Assuming that the file is stolen, there is always a pin (like we have our pins for the ATM card, see pic 1 Pin Entry Pad) known only to the user, doubly securing bank accounts from the malice of hackers. To move a step higher and presuming that both file and the pin were stolen, then Arcot’s risk-based authentication software is sensitive to place of login, IP address and other attributes and will alert the institution when someone accesses the account from a different place, operating system and IP address therefore questioning the user in multiple ways before it gives access to the account. So that is Arcot’s comprehensive, layered authentication solutions; key to Arcot’s business dominance.
Nine Years Ago
In hindsight, Arcot seemed to have taken the right steps for success. But the company history will tell you that not everything was bliss in the late 90s. Recollects Varadarajan: “The Internet then was used more for information dissemination and not for financial transactions; e-commerce was rarely used. People liked our technology but didn’t want to take the steps necessary to deploy it because internet fraud was under the radar.” However, its early breakthrough came in 2000 when Visa, the world’s most popular credit card company—later an investor in Arcot, wanted Varadarajan and his team to design a program for their newly burgeoning online financial transactions.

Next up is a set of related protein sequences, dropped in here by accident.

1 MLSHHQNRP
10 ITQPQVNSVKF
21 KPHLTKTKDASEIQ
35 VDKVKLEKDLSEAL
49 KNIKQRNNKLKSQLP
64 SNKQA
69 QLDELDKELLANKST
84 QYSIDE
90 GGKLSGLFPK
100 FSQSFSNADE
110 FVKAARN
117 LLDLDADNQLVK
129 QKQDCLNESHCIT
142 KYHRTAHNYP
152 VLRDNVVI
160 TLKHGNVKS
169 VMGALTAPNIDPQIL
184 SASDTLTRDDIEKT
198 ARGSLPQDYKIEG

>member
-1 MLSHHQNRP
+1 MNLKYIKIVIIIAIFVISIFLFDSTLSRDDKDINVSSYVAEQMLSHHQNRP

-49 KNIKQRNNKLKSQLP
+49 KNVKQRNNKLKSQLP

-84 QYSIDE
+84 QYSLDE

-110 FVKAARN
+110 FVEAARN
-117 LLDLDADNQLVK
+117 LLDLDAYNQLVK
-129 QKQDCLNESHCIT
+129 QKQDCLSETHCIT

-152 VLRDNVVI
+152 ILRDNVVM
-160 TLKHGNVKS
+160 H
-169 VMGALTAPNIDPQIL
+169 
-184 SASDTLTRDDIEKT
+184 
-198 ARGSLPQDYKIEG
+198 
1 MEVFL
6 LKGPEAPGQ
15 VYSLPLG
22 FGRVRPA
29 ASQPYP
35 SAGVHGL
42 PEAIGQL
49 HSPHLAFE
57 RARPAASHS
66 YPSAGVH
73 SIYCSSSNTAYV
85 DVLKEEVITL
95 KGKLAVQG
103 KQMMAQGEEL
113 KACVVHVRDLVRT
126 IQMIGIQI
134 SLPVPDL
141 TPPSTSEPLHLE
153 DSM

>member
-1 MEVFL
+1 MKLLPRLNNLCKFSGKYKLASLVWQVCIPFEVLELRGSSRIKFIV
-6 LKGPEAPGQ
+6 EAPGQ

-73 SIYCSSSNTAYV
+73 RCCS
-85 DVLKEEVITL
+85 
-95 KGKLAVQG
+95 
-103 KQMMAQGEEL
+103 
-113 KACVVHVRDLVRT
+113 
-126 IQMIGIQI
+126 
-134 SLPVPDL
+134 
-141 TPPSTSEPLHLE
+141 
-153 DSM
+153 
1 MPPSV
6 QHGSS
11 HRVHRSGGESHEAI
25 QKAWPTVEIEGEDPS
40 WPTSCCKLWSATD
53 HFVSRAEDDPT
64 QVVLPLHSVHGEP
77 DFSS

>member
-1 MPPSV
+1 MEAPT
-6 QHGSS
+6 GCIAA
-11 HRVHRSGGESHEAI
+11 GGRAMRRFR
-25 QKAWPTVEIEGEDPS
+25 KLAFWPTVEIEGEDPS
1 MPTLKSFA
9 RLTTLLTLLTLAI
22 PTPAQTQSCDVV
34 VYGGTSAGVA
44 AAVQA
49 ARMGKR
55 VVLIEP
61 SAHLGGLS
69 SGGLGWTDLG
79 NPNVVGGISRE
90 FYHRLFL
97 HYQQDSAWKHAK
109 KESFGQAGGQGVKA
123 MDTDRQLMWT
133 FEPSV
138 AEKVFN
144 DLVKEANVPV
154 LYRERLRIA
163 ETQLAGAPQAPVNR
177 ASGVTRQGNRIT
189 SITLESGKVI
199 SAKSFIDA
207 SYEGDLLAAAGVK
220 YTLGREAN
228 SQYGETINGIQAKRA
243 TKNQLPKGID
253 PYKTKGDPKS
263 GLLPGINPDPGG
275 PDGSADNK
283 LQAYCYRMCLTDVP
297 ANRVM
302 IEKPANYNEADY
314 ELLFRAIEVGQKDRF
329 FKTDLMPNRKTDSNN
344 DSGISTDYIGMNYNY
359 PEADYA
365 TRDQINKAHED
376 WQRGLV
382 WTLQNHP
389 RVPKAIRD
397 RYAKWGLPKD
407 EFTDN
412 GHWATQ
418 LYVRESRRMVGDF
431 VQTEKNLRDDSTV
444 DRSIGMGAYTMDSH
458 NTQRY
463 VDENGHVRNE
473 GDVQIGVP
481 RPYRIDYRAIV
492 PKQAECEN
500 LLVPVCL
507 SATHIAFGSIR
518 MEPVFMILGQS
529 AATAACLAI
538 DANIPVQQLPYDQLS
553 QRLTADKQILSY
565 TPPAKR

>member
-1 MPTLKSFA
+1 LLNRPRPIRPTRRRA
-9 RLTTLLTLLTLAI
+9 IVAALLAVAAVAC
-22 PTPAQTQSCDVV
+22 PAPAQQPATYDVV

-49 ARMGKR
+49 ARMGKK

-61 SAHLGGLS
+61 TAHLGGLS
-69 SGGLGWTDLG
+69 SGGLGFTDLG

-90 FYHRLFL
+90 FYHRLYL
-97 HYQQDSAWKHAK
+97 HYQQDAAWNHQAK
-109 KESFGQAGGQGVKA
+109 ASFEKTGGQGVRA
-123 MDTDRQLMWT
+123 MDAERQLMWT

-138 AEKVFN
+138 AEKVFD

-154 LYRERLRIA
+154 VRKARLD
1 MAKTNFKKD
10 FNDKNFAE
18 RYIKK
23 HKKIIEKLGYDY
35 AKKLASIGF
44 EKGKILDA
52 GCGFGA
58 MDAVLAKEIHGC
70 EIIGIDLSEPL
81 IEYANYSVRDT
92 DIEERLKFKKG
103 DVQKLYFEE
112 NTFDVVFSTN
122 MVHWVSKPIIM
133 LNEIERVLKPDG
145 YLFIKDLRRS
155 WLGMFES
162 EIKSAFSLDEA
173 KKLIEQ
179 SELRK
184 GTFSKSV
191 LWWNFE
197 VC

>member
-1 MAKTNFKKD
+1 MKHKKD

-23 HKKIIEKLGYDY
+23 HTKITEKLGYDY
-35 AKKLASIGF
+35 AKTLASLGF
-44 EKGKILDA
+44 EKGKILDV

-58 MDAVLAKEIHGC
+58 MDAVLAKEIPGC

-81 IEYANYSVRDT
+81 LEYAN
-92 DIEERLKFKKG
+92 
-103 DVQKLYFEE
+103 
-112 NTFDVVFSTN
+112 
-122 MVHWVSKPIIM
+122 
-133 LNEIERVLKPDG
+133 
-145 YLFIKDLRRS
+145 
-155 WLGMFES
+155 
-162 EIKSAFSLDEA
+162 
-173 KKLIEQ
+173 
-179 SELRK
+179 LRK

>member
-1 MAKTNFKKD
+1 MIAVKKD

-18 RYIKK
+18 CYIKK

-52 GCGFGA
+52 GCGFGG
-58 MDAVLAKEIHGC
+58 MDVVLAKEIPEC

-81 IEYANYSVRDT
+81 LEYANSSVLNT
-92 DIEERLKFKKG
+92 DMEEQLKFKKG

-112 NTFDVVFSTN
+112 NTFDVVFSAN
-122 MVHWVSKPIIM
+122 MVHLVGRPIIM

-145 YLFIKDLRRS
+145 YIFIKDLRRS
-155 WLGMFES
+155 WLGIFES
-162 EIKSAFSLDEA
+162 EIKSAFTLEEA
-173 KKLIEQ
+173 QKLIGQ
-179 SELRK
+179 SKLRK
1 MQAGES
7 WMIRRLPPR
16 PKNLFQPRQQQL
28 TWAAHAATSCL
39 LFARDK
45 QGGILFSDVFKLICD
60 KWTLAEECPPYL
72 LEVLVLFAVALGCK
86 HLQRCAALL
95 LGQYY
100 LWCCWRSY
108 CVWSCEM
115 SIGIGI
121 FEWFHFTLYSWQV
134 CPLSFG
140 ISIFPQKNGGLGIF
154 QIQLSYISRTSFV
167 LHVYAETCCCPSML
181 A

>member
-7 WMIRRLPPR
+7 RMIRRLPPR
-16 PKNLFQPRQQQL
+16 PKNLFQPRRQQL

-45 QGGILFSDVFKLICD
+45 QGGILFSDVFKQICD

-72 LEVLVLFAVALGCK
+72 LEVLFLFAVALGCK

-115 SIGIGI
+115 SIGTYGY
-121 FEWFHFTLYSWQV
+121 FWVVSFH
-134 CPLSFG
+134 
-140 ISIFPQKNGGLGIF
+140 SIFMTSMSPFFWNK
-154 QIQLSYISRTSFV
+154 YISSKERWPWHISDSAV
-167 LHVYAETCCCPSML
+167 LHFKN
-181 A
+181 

So happened the birth of the 3-D Secure program—the merchant, the bank and the Visa formed the three domains which were the core of any online transaction—in conjunction with Arcot’s authentication software for banks and merchants. Without either of the one, the system couldn’t work. Instantly, MasterCard and JCB adopted this program but the merchants were slow to adopt it. Identifying the advantages merchants had by adopting this software, while realizing their disinterest in technology, Arcot itself had to host the services to garner merchants’ mind share. “Until that point, we only sold our software off the shelf. We decided to create a hosted service for some reluctant customers as a part of business initiative,” says Varadarajan.